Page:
IP Litigation Current

The U.S. Supreme Court will hear a case that has dramatic and sweeping implications for proceedings before the Patent Trial and Appeal Board (PTAB). On October 13, 2020, the Supreme Court granted three petitions for writ of certiorari related to Arthrex, Inc. v. Smith & Nephew, Inc. that will address whether or not administrative patent judges of the U.S. Patent and Trademark Office have been constitutionally appointed. The Federal Circuit concluded last October that PTAB…
Lanard Toys Limited v. Dolgencorp LLC, JA-RU, Inc., Toys “R” US-Delaware, Inc. (Fed. Cir. 2020) In a recent precedential opinion, the Federal Circuit noted that the district court followed the Federal Circuit’s “claim construction directives to a tee.”  Here, the design patent at issue contained both functional and non-functional elements.  Accordingly, litigants or potential litigants involving design patents having functional and non-functional elements are encouraged to review this decision to better understand the scope of…
Once again, a decision by the Federal Circuit has been overturned by the Supreme Court. In its April 23, 2020, ruling vacating and remanding the decision in Romag Fasteners, Inc. v. Fossil, Inc., the Supreme Court resolved a split in the Circuit Courts by rejecting the proposition that trademark infringement must be willful to warrant an award of disgorgement of a trademark infringer’s profits. Circuits, such as the Second, Eighth, Ninth, Tenth, and D.C.…
In a short opinion issued on December 11, 2019, the Supreme Court rejected the PTO’s recent attempt to collect attorneys’ fees under a little-used provision of the Patent Act. The decision in Peter v. NantKwest (No. 18-801) asked whether this is a statute to which the American Rule (the principle that each party is responsible for its own attorneys’ fees) should be applied, and if so, whether there is statutory language overcoming the Rule’s…
On November 15, 2019, the Federal Circuit issued an opinion in Koninklijke KPN N.V. v. Gemalto M2M GmbH et al., 2018-1863, that provides additional guidance on the patentability of data processing-related claims.  The decision also distinguishes several cases in which claims were found to be ineligible, and helps delineate where the line for subject matter eligibility falls. KPN had asserted U.S. Patent No. 6,212,662 (“the ‘662 Patent”) which was directed to a device for improved…
Governmental and private antitrust actions against technology companies expanded in 2018 and 2019, particularly relative to electronics and pharmaceutical companies.  This post provides an overview of several important decisions relative to those sectors.  Consistent with the purpose of the antitrust laws, the decisions below have a common theme of protecting competition, and thus ultimately consumers, from abusive marketplace conduct by those with monopoly power. Electronics: Monopolistic Retailers and Abusive Licensing Practices Apple Inc. v. Pepper,…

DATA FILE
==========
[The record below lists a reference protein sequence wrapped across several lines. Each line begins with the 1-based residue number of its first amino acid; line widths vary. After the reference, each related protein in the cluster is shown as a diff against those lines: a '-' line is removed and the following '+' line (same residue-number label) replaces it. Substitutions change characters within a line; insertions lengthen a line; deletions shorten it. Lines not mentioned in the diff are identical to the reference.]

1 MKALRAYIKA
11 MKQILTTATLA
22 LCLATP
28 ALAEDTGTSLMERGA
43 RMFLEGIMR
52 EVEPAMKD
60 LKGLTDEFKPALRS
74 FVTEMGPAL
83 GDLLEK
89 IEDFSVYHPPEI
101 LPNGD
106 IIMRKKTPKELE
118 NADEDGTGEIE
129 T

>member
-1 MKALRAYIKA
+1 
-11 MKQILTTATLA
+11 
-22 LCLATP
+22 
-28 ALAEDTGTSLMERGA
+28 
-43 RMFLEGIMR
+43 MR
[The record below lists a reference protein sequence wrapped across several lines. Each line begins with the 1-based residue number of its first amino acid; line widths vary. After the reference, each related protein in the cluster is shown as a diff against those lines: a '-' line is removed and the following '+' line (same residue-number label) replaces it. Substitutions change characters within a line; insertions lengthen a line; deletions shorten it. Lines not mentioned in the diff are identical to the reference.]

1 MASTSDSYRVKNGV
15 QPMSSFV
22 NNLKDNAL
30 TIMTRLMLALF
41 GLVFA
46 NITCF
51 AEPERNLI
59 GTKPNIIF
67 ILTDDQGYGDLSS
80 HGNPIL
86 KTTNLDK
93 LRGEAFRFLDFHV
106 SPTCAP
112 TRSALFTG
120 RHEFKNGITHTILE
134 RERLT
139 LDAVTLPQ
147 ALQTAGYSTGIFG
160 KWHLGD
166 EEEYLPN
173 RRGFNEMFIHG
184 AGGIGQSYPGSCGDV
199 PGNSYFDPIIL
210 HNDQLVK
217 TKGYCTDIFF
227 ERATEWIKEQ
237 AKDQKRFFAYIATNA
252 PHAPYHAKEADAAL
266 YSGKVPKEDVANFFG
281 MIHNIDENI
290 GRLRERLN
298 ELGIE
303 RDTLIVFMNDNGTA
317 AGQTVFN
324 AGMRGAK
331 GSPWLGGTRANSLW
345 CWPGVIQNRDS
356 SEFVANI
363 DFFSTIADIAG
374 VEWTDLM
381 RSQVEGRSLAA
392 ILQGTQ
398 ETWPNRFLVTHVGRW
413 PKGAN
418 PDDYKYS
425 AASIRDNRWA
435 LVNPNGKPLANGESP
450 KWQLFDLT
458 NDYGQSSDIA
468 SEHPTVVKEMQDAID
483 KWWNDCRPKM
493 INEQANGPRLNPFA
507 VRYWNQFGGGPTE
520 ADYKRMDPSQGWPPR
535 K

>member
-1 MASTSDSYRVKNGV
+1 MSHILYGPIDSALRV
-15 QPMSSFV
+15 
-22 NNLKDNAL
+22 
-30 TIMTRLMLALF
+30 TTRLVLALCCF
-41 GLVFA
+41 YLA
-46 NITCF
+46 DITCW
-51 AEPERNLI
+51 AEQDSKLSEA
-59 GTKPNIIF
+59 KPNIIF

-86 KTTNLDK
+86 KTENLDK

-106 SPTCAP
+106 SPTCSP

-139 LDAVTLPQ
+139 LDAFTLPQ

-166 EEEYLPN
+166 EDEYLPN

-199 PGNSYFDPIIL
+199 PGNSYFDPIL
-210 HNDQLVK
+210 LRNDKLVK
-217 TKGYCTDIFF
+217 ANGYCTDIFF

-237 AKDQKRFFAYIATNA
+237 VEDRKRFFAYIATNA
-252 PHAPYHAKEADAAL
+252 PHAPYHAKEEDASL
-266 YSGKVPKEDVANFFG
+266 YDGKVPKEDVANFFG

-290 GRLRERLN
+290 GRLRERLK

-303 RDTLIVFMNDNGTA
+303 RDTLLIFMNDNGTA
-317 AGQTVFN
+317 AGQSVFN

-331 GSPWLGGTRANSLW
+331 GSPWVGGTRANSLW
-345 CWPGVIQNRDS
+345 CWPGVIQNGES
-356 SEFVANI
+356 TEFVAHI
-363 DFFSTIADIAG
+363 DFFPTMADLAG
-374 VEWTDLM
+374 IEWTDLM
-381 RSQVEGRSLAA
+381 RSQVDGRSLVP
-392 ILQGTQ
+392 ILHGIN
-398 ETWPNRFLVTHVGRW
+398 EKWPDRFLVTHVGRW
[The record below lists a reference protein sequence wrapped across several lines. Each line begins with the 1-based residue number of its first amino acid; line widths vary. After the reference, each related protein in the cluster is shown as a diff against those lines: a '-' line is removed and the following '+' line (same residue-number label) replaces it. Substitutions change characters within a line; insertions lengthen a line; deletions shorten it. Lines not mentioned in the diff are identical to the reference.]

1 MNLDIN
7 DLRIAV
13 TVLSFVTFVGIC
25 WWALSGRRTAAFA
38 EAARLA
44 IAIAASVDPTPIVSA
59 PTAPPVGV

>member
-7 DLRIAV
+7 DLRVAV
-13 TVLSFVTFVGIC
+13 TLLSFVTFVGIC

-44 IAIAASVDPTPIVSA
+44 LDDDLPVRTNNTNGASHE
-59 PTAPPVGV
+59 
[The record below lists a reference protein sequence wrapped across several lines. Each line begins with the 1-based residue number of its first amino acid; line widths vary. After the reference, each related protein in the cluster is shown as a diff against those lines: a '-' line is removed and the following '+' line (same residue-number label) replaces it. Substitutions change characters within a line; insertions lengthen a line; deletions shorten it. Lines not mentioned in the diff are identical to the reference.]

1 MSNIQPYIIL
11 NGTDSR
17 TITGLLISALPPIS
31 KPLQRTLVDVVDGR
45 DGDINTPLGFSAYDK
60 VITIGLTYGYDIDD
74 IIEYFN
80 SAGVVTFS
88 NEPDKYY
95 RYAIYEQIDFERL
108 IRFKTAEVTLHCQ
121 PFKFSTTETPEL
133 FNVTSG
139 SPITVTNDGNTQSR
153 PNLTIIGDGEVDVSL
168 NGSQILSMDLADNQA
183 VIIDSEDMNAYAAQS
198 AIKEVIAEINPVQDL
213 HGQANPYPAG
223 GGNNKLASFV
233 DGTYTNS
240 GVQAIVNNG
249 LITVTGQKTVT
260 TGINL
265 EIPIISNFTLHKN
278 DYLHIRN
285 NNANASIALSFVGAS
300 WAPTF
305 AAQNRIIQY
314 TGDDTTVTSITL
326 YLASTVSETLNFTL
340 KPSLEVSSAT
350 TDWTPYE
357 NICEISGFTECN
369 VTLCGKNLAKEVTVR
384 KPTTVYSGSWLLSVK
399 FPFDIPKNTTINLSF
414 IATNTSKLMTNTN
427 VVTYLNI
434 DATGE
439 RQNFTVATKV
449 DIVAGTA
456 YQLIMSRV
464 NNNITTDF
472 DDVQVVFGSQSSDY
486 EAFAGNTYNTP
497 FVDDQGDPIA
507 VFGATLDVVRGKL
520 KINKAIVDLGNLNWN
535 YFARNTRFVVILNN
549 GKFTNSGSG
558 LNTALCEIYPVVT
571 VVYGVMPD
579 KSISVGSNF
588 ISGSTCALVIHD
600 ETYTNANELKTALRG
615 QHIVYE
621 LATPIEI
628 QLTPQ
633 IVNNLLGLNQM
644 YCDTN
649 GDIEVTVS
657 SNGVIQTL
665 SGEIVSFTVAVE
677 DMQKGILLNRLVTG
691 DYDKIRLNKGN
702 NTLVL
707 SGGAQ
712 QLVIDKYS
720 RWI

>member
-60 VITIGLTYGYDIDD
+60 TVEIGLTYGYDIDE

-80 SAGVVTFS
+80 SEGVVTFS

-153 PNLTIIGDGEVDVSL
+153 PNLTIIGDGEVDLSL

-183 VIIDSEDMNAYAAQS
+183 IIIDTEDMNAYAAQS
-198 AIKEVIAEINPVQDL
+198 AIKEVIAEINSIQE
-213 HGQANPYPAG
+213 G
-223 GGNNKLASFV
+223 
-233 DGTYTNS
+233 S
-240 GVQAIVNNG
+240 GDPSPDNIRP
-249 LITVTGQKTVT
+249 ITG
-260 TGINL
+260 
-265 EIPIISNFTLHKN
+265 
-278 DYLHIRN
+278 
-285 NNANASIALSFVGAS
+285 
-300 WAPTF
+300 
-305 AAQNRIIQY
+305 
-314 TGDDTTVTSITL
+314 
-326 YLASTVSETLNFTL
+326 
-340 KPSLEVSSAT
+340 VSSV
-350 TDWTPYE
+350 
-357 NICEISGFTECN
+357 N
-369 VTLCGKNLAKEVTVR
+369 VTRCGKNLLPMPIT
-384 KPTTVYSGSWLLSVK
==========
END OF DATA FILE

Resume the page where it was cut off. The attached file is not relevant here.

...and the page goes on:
Many patent practitioners assume that non-practicing entities cannot obtain permanent injunctions in patent cases.  This is attributed to the belief that NPEs fail the four-factor test set out by the Supreme Court in eBay.  Given that belief, it is surprising for some to learn that a recent decision from the Northern District of California resurrected decade old case law indicating that non-practicing entities can get injunctive relief.  Practitioners having cases involving NPEs would do well to…
Practitioners should be aware that challenging the PTAB’s decision to deny institution of an IPR got even harder after a recent Federal Circuit decision.  While the Supreme Court has already made clear that challenges to denial of an institution decision can only happen in very specific circumstances, the Federal Circuit’s recent precedential decision in In re: Power Integrations, Inc., 2018-144, 2018-145, 2018-146, 2018-147 (Fed. Cir. Aug. 16, 2018) gives Cuozzo Speed Technologies, LLC v. Lee,…
On June 28, 2018, Representatives Thomas Massie (R-KY-4), Marcy Kaptur (D-OH-9) and Dana Rohrabacher (R-CA-48) introduced H.R. 6264, the “Restoring America’s Leadership in Innovation Act of 2018.” The bill ambitiously seeks to curtail or repeal numerous provisions of the 2011 America Invents Act (“AIA”) as well as certain recent Supreme Court cases. The bill calls for the explicit repeal of the AIA’s version of 35 U.S.C. § 102 and the AIA’s post-issuance review provisions.  Section…
The case of Rearden LLC et al. v. The Walt Disney Company et al., Nos. 3:17-cv-04006, 04191 & 04192 (N.D. Cal.), has been covered more in the Hollywood Reporter than in legal publications, but it is both a “Hollywood story” and a case with intellectual property issues that cover the spectrum of patent, copyright and (to a lesser extent) trademark law. The case revolves around a technology called MOVA Contour Reality Capture technology (“MOVA Contour”)…